Thursday, April 12, 2012

Cronyism [kroh-nee-iz-uhm]

Somebody asked me to post the definition of cronyism. Seeing how I got nothing else for today, here it is... Cronyism is partiality to long-standing friends, especially by appointing them to positions of authority, regardless of their qualifications. Hence, cronyism is contrary in practice and principle to meritocracy (wherein appointments and responsibilities are objectively assigned to individuals based upon their "merits", namely intelligence, credentials, and education.) Cronyism exists when the appointer and the beneficiary are in social contact; often, the appointer is inadequate to hold his or her own job or position of authority and for this reason the appointer appoints individuals who will not try to weaken him or her, or express views contrary to those of the appointer. Politically, "cronyism" is derogatorily used.

Wednesday, April 11, 2012

A tenured teacher discusses the potential of the vote of no confidence

So let's say that there's a vote of no conficence.  Then what?

It's no secret to the ISBE that our union has made the sacrifices necessary to become more progressive and more collaborative; it's no secret at the national level either -- as we hit the national stage with a visit from Randi Weingarten, president of the AFT.  Our union continues to be the subject of conversation nationally via TURN conferences.  Our union has turned the corner.  We're trying to head in the right direction.  However, each part of the train must be on the right track and must be headed in the right direction for meaningful changes to be made.  

The keys to the district all revolve around the word "respect."  If you're talking about respect -- as in someone holding a loaded 9mm to your head -- then I think we're on the right track.  We're there.  If you're talking about respect as in all of the stakeholders in the district are behind a strategic plan and respect that plan . . . we couldn't be further off.

The command of the board must be for the superintendent to do what is necessary to build a spirit of collaboration amongst all of the stakeholders in the district and to get the stakeholders, collaboratively, behind the strategic plan.  To have the building administrators in a constant state of fear wondering "who's next" on the chopping block, to alienate every union in the district, to take the "you're either with me or against me" approach . . . that can be done -- it is being done.  What will happen, though, is that the district will splinter, we'll lose millions of dollars in funding when it becomes obvious that we've splintered, and we'll have to spend three to six years rebuilding after the inevitable fallout.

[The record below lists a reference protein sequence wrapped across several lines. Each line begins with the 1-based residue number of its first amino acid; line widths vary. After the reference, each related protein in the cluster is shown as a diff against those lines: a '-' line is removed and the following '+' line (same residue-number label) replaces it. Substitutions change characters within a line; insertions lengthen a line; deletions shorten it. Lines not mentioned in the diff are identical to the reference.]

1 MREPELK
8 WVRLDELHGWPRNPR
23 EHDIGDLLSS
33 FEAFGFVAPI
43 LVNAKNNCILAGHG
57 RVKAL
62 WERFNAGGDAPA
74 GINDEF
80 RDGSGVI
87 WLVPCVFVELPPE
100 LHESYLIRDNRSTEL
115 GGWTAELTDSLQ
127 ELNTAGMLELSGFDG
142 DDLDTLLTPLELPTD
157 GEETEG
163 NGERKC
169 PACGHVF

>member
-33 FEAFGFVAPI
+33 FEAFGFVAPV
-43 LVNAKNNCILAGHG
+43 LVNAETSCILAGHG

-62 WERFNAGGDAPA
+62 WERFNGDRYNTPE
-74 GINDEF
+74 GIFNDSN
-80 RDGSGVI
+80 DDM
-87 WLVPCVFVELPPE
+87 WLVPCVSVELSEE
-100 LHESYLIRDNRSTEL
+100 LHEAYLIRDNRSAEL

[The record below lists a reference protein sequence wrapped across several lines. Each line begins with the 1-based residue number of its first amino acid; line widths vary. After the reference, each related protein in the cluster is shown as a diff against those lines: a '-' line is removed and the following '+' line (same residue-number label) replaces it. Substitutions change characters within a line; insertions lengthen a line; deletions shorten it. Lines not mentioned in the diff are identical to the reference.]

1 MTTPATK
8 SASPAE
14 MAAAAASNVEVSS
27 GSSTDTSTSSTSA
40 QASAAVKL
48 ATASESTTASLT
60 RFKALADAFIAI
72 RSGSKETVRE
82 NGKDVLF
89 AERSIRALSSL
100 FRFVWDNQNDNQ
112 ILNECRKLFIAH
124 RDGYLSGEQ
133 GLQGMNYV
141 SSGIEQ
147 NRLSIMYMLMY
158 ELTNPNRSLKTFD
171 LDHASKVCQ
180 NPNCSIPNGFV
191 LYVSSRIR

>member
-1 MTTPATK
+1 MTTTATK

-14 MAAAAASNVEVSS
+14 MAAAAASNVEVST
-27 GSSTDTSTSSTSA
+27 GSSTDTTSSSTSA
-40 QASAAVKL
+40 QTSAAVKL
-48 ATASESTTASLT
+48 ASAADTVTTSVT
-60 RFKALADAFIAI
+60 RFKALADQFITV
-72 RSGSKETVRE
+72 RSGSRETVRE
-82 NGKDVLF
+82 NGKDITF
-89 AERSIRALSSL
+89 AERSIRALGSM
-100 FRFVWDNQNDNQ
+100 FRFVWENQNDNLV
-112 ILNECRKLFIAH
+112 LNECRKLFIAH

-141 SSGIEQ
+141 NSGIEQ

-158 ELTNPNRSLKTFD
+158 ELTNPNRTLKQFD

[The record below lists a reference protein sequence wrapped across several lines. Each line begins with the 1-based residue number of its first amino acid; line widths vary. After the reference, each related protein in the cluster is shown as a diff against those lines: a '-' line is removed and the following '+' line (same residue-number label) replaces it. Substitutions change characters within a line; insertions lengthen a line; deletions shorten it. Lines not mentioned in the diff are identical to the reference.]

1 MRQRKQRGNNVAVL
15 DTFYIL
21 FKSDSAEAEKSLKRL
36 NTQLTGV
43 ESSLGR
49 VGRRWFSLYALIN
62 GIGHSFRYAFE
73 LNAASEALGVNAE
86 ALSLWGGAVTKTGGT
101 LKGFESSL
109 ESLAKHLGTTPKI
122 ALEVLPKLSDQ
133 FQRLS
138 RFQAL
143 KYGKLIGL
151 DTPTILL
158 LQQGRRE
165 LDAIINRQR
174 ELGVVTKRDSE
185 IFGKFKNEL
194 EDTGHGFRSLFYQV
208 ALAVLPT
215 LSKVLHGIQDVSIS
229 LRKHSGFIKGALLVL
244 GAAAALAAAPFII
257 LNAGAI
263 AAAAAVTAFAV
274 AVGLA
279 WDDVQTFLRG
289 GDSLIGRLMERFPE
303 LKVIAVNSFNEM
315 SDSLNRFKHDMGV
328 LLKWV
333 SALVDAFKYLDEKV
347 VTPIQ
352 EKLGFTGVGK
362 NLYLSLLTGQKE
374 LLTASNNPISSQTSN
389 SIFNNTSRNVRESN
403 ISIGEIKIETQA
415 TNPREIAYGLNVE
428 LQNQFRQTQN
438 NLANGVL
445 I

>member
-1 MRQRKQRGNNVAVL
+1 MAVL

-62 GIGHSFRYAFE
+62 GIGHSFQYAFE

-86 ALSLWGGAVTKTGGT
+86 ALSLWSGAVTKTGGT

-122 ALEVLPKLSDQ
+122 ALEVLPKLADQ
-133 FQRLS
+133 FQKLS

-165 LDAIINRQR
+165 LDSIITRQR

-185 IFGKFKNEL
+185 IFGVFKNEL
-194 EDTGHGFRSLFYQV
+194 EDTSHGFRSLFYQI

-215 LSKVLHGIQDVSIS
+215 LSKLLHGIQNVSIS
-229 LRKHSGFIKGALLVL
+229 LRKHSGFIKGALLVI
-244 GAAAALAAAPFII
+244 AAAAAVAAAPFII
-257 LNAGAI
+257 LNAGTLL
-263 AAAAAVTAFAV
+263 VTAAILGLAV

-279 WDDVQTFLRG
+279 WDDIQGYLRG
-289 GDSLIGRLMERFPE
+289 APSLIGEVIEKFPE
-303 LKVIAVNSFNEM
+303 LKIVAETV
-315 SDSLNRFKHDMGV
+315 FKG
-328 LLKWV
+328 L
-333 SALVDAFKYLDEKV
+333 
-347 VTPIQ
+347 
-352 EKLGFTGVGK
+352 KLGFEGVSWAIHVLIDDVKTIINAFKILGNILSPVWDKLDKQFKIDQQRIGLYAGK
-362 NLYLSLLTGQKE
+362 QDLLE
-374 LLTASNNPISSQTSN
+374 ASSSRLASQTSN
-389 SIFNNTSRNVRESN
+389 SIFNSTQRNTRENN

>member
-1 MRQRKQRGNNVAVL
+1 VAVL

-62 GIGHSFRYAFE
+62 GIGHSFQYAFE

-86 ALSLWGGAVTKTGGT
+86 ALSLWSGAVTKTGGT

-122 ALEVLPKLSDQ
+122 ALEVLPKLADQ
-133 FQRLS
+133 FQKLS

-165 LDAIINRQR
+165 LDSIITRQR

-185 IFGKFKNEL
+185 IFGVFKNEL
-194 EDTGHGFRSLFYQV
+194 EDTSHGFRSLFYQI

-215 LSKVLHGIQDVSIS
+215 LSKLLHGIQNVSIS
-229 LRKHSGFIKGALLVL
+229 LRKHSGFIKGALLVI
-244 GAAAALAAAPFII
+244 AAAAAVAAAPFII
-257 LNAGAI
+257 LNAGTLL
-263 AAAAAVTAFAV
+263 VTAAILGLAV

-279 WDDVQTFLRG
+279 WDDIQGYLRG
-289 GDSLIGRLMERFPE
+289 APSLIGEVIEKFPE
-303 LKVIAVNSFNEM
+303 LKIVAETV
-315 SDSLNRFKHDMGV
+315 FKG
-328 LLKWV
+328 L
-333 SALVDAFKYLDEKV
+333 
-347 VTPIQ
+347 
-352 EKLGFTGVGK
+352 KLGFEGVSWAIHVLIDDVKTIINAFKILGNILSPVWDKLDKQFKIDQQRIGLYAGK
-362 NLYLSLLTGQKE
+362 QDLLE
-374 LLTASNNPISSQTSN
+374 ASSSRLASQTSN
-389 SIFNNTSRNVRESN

The state knows where our union stands. The people I've met from the ISBE via our SIG grant interviews are down to earth and quite insightful. They know the danger our district is in . . . and I'm sure they're watching our district's every move.  The question becomes, "What will you do next?"  Are we working together, or are we digging trenches?

If the board can't come together to find a way to rebuild the spirit of collaboration we had when Norm left, then my push is going to be for a vote of no confidence.  If we're going to crash, it's better that we do it sooner rather than dragging it out for another year. The sooner we can to rebuild, the better.

It is my hope, however, that we get back what we had.

Demand it.


Jeff Adkins-Dutro
English Teacher, Pride of the City
Member, Peoria Federation of Teachers
(Parent of four children enrolled in District 150 schools)